A Meta-Analysis of Treatment for Self-Injurious Behavior in Children and Adolescents With Intellectual and Developmental Disabilities

A Meta-Analysis of Treatment for Self-Injurious Behavior in Children and Adolescents With Intellectual and Developmental Disabilities

Moore, T. R. Lee, S. H. Freeman, R. Mahmoundi, M. Dimian, A. Riegelman, A. Simacek, J. J.
Behavior Modification
Self-injurious behavior (SIB) among children and youth with developmental disabilities has not diminished in prevalence despite the availability of effective interventions, and the impact on quality of life for people and their families is devastating. The current meta-analysis reviews SIB intervention research between 2011 and 2021 using single-case experimental designs with children and youth up to 21 years old and provides a quantitative synthesis of data from high-quality studies including moderator analyses to determine effects of participant and study characteristics on intervention outcomes. Encouraging findings include a high level of effectiveness across studies in the decrease of SIB (Tau-U = -0.90) and increase of positive behavior (Tau-U = 0.73), as well as an increase in studies (relative to prior reviews) reporting intervention fidelity, generalization, maintenance, and social validity. However, our findings shed limited light on potential moderating variables in the development of interventions for children and youth who exhibit SIB. Of the potential moderators of intervention effects, only implementer (researcher/therapist vs. parent/caregiver) and setting (clinic vs. home) were significantly associated with improved outcomes. We discuss the need for more robust involvement of natural communities of implementers in SIB intervention research to better equip them to effectively and sustainably meet the needs of people they care for. We also discuss the importance of creating systems enabling broad access for children with SIB to effective interventions in service of reducing burden for people, families, and society over time.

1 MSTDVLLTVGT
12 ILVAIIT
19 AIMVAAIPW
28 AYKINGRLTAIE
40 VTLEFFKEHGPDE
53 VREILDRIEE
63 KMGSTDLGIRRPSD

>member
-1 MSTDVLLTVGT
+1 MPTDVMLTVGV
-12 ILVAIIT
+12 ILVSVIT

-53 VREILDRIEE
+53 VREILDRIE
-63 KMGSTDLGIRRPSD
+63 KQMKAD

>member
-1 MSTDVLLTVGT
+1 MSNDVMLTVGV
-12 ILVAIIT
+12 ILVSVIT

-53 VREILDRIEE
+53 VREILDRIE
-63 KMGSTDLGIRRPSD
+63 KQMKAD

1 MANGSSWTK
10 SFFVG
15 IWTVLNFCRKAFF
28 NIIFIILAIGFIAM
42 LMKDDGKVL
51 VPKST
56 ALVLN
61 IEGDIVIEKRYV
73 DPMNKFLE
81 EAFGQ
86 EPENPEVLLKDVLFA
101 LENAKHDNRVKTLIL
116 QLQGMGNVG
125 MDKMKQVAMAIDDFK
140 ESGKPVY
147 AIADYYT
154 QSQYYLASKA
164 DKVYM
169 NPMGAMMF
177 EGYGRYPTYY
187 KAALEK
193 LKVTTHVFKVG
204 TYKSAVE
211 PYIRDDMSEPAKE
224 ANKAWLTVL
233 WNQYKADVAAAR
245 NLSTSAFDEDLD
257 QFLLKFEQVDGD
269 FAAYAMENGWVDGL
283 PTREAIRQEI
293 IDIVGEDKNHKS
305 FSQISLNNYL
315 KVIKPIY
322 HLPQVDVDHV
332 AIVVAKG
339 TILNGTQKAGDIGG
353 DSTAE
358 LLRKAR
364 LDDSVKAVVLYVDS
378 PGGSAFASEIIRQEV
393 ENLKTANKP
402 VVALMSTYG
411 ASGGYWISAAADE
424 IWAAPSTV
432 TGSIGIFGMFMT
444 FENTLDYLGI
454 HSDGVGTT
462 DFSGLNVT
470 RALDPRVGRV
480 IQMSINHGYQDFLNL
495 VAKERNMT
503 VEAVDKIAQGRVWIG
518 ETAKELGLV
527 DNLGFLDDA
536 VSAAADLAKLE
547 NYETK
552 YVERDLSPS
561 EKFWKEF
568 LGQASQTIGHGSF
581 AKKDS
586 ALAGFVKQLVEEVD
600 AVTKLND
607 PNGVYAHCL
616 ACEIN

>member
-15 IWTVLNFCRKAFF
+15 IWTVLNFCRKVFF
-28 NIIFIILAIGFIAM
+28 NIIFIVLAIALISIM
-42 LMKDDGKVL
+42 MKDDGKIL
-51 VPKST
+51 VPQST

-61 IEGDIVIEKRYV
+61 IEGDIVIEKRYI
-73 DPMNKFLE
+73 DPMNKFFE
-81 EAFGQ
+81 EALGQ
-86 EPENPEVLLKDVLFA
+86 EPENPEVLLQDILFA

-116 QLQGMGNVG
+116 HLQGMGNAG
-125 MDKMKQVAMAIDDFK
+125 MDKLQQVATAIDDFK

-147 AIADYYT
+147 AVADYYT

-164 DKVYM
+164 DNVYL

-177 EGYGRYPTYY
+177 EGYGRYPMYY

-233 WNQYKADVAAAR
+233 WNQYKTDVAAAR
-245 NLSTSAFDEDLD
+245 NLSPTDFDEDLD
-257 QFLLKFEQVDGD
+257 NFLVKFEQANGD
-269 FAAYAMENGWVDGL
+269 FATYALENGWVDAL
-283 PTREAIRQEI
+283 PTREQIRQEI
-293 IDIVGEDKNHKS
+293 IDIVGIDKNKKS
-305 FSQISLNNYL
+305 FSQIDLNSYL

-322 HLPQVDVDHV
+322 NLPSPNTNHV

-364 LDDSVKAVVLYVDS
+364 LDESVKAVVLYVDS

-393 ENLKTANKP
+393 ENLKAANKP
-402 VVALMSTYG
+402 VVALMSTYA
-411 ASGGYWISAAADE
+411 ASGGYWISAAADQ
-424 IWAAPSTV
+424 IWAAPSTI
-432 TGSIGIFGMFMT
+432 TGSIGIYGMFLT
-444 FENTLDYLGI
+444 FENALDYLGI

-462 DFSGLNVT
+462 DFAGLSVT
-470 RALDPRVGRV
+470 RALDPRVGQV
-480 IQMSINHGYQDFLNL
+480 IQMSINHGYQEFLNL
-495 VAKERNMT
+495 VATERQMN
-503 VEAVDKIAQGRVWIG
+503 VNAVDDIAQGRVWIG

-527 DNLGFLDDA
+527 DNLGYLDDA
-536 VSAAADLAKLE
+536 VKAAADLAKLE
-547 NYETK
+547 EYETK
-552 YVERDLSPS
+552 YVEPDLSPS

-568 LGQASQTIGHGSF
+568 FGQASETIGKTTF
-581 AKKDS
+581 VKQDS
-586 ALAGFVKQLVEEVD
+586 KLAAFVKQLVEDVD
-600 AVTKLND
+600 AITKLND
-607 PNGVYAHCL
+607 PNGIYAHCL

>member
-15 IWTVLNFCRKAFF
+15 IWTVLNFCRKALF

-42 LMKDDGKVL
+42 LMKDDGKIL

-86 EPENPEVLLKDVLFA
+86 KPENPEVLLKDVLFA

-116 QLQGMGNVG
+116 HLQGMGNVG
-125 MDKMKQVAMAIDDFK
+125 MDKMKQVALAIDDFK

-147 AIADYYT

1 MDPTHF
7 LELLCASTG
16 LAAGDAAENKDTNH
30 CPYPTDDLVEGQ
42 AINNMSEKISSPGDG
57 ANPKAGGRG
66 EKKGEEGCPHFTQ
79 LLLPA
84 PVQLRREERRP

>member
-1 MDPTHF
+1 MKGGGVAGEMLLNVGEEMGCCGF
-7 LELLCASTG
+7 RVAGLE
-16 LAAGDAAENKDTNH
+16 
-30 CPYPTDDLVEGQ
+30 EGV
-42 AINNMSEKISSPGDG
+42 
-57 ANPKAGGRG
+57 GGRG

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Type of intervention

Treatment and Child Welfare Interventions


Mental Health Problems and Disorders

Behavior Problems

Behavioral Disorders

Emotional Problems



Autism Spectrum Disorder

Biological Risk Factors, Diseases and Symptoms

Mental/Physical Impairment


Pharmacological Treatment



The organization of interventions

School/Preschoolbased Interventions

24-hour Treatment

Age group

Infants and Toddlers (0-2 years)

Preschool Aged Children (3-5 years)

School Aged Children (6-12 years)

Adolescents (13-18 years)

More information
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